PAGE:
Monster lists seven critical soft skills that every job applicant should have firmly under their belt to be the most sought after candidate. Chief among these is critical thinking and problem-solving. Companies want to know that you are able to take action when something goes wrong. Companies rely on problem solvers to navigate unexpected challenges.

So how do you demonstrate your problem solving abilities? It has to go beyond just showing good grades. You have to be able to highlight real situations where you have taken it upon yourself to identify and solve hard problems critical to the success of a project.

One of the best ways to do this is through academic competitions. For starters, competitions help to demonstrate that you can learn and grow from your failures. Managing failure itself is critical component to having a successful career in today’s high-tech, fast-paced workforce. We all know that yes, failing sucks, but sometimes you need to fail 100 times before you can identify how to finally succeed!

Additionally, many competitions are specifically designed to help you strengthen your problem-solving mindset, and test your skills in various creative problem solving techniques. The world’s best problem solvers don’t just go about it without a plan. They know how to break down complex problems and get to the core issues. They have tools and skills to help analyze the wide variety of problems they may face.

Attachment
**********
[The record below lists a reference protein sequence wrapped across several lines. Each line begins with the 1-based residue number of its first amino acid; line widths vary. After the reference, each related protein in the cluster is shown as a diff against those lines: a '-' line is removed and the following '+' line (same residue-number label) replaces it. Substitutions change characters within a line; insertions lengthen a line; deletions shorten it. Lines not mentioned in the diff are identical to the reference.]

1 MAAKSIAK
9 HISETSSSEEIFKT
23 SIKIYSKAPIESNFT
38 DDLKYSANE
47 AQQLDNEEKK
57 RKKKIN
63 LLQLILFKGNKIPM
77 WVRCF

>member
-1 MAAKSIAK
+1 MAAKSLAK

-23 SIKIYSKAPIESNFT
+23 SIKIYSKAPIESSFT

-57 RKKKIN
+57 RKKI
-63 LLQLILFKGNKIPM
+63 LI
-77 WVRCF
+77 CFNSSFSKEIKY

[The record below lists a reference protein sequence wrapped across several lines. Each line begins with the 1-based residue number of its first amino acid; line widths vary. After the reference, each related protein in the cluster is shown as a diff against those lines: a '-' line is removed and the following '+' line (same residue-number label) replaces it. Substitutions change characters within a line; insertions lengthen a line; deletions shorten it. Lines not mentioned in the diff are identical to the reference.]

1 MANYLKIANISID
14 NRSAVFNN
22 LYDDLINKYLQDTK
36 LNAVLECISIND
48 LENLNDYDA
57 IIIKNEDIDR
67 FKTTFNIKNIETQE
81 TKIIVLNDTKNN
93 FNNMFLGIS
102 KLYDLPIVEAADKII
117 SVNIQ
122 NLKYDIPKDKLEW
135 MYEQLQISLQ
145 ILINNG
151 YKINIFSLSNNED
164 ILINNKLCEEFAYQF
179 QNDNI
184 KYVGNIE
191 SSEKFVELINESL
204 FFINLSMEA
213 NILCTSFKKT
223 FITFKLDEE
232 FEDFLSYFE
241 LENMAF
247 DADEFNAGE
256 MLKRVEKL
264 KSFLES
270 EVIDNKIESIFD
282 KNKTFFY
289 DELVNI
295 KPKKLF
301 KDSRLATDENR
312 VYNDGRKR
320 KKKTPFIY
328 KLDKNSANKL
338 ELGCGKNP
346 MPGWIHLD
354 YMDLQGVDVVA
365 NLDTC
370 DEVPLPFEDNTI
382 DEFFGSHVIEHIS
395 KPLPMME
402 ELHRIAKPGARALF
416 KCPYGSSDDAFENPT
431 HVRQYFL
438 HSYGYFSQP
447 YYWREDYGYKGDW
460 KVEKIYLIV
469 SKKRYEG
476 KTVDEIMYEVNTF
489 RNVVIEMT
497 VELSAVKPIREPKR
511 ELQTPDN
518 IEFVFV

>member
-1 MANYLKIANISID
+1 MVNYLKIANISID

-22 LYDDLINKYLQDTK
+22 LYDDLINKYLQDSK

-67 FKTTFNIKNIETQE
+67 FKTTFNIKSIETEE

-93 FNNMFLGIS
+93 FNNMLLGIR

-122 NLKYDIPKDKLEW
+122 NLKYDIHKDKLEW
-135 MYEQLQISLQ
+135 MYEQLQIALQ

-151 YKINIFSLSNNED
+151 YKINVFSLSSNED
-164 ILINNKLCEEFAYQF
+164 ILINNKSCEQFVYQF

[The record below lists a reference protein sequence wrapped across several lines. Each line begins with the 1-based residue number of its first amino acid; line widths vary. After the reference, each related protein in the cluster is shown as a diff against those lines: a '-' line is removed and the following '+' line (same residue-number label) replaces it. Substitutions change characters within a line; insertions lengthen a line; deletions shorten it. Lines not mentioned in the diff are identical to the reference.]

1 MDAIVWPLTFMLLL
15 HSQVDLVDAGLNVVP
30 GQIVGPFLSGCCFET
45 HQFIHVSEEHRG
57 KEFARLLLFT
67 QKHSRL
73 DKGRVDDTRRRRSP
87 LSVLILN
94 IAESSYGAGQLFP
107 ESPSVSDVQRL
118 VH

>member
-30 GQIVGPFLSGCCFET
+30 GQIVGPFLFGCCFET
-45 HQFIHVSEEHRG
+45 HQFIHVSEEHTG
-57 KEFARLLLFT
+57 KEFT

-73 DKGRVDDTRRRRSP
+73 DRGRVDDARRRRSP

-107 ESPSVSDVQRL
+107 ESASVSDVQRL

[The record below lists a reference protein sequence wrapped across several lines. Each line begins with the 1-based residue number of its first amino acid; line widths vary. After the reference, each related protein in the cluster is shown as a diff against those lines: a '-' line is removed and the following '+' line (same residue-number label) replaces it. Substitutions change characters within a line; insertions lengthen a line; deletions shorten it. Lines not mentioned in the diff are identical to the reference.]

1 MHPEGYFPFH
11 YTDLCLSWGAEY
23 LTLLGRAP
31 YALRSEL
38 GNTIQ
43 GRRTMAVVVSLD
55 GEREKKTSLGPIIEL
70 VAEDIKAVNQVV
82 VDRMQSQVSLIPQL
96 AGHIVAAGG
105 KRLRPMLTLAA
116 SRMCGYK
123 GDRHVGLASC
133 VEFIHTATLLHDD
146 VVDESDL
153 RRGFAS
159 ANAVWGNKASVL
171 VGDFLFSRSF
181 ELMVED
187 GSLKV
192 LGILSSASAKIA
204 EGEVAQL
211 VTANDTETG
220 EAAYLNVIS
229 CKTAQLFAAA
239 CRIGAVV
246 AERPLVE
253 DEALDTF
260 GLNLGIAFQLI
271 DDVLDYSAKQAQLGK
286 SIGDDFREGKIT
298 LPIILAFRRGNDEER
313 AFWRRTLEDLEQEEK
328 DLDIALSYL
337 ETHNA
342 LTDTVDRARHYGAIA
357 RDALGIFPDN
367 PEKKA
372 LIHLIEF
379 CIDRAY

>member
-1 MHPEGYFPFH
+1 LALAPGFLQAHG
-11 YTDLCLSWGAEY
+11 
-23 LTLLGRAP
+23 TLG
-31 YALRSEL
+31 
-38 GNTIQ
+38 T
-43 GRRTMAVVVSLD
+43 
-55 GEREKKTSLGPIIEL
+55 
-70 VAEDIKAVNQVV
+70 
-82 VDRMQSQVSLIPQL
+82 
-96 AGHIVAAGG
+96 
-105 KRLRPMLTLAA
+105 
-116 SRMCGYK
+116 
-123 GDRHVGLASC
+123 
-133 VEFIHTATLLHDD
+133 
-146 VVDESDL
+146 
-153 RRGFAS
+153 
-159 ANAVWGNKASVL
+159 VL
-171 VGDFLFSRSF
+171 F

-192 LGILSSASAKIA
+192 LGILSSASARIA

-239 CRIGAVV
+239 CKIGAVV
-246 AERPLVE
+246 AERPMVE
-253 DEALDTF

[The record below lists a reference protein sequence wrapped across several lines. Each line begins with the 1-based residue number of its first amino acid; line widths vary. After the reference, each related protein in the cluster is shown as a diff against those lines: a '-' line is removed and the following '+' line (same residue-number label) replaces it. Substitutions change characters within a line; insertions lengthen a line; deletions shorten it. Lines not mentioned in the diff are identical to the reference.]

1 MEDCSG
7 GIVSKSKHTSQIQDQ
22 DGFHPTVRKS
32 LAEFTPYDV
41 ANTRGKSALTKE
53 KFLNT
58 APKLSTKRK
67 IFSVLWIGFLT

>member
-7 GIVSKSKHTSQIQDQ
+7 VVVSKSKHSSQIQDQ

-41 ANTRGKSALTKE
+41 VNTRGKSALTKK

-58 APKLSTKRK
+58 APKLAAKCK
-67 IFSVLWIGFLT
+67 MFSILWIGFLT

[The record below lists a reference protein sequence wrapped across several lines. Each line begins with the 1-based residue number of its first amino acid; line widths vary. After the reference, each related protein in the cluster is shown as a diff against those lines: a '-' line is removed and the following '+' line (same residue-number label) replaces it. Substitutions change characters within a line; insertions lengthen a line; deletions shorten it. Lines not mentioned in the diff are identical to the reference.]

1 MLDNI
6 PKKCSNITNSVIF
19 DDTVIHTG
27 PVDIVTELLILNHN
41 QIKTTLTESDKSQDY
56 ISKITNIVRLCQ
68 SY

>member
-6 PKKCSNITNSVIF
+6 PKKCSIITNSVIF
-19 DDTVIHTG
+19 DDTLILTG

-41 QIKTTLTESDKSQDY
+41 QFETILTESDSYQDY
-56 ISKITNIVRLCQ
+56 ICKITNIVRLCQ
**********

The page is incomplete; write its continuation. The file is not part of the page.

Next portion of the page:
For those who want to strengthen their problem solving skills there are programs that can help. Specifically, the academic competitions with a direct focus on problem solving can provide a very clear path to creating a rock-solid toolbox of your own so that when your next college or career application comes around, you’ll be ready.

Check out these three competitions to get a start on improving your own problem solving skills for your future!



Modeling the Future Challenge for High School math students

Modeling the Future